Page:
Historic Tapestry Jacobites Treason Hand Toasting James III King Over The Water

20th century
English style
From: CH2 4, Chester, United Kingdom

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    • 1 Beautiful Historic Scottish Rare Decorative Framed Tapestry Work of Art Jacobites Treason Hand Toasting James III King Over The Water Glass With White Rose.
    • Subject Jacobites Toasting The King over the water James III, pictorial of the hand that holds a treason glass , the hand is surrounded by a large laced ruff cuff collar & is carefully holding the Jacobite treason drinking glass, which has the white rose symbol on, a single lit candle is shown to the right. Prince Charles Edwards plaid symbol is shown top right, also the cockade is seen on the left.
    • This is such a wonderful appealing item to collectors highly collectible & sought after.  
    • Beautifully handmade from wool & set in a fine traditional original gilt frame with a front protective glass cover.
    • Circa late 20th century dated 1974 verso.
    • Inscribed by the maker on label verso M.A Knowles.
    • Ready for immediate home wall display with hanging thread verso.
    • Jacobite, in British history, a supporter of the exiled Stuart king James II (Latin: Jacobus) and his descendants after the Glorious Revolution. In 1688 James II, the Catholic King of England, Scotland and Ireland, was ousted by parliament in the Glorious Revolution and fled to exile in France. James did not, however, quietly relinquish his claim to the throne, and immediately began plotting his return. So began a political and military struggle that would last for almost sixty years as the Stuart dynasty sought to reclaim its lost kingdoms.
    • Throughout the years of struggle in exile, the Stuarts continued to have many supporters in England and Scotland. Because their support was treasonous, the Stuart sympathisers – the Jacobites – instituted, among other things, the practice of drinking toasts to their king ‘over the water’ in glasses engraved with coded symbols that reflected their loyalties. Often a glass of wine would be held above a bowl or glass of water as a toast to the health of the king was offered; thus literally toasting the king over the water.
    • Jacobite symbols
    • Jacobite glasses were decorated with engraved cryptic symbols and mottos which, to those who understood their coded messages, spoke of the drinker’s loyalty to the Stuart dynasty. By far the most common symbol was the six-petalled white heraldic rose, an ancient emblem of the Stuarts. The white rose also had connotations of strict legitimacy. Its adoption by James III as his personal badge was particularly appropriate as rumours of his illegitimacy had been circulated by political enemies since his birth.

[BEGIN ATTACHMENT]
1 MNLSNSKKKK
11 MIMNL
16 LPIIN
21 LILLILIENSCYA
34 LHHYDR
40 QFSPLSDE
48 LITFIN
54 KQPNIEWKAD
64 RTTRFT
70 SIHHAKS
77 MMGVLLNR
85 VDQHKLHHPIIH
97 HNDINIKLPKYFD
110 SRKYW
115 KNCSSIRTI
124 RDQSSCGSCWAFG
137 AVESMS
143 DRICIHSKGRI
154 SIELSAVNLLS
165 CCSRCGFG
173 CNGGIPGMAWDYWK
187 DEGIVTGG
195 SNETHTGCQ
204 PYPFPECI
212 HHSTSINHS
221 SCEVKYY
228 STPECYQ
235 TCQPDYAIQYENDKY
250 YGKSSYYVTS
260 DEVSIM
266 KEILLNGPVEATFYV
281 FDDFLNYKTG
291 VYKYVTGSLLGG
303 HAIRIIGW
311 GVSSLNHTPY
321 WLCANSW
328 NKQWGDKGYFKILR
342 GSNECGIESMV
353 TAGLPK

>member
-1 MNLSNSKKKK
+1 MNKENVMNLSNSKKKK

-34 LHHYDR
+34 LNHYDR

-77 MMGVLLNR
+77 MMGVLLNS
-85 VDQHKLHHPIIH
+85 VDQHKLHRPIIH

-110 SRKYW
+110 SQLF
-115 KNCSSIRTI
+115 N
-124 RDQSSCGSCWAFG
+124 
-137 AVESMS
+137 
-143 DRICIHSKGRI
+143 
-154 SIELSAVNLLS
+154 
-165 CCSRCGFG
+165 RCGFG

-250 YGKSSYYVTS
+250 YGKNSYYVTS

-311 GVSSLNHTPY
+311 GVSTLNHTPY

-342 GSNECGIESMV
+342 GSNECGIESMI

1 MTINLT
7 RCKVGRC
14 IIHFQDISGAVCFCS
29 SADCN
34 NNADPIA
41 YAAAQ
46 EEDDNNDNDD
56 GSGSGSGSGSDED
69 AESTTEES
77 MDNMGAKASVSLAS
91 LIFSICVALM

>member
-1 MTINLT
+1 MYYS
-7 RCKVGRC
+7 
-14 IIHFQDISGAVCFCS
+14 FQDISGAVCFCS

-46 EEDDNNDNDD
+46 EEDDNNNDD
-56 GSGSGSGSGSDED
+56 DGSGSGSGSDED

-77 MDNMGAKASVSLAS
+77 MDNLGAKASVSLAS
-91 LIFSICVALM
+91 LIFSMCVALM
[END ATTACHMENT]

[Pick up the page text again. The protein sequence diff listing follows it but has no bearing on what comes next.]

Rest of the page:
• On its own, the white rose is believed to have stood for the exiled king. A rose bud to the right of the rose represented his heir apparent, Prince Charles Edward Stuart. A second rosebud, to the left of the rose, represented Prince Henry Benedict Stuart, Princes Charles’s younger brother. When there are two rosebuds, that representing Prince Charles is often larger and on the verge of opening. Other emblems employed include:
    • The thistle, representing the Stuarts’ claim to the Scottish throne. The thistle surmounted by a crown was an ancient badge of Scotland. The Prince of Wales feathers, representing the Stuart heir-apparent’s claim to this title traditionally given to the heir to the English throne. A star, representing the ascendency of the Stuart cause and also, perhaps, Prince Charles (a star is said to have appeared in the sky at his birth). The star usually appears on the reverse side of the glass to the heraldic rose, and often appears with the oak leaf or, more rarely, a thistle. Jacobites would often kiss the star on the glass after drinking the loyal toast. The oak leaf and the acorn. The oak was an ancient Stuart badge and an emblem of the Stuart Restoration. Charles II hid in an oak in the grounds of Boscobel House during the English Civil War, and in 1660 he wore oak leaves as he returned from exile in France to assume the throne.
    • Condition report offered in overall fine used condition. 
    • The woolwork has some minor foxing stains in places overall in very good order. The frame has signs of wear, scuffs, chips, scratches in places commensurate with usage & age. 
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    Dimensions in centimetres of the frame

    Length depth thickness (1.5cm) 
    Wide (25cm)  
    High (31 cm)

    Ref: 35HCNFEOXP

    Condition As is
    Style English style (Tapestry of English style Style)
    Period 20th century (Tapestry 20th century)
    Country of origin Scotland
    Artist M.A Knowles
    Width (cm) 25
    Height (cm) 31
    Depth (cm) 1.5
    Materials Wool
    Shipping Time Ready to ship in 1 Business Day
    Location CH2 4, Chester, United Kingdom
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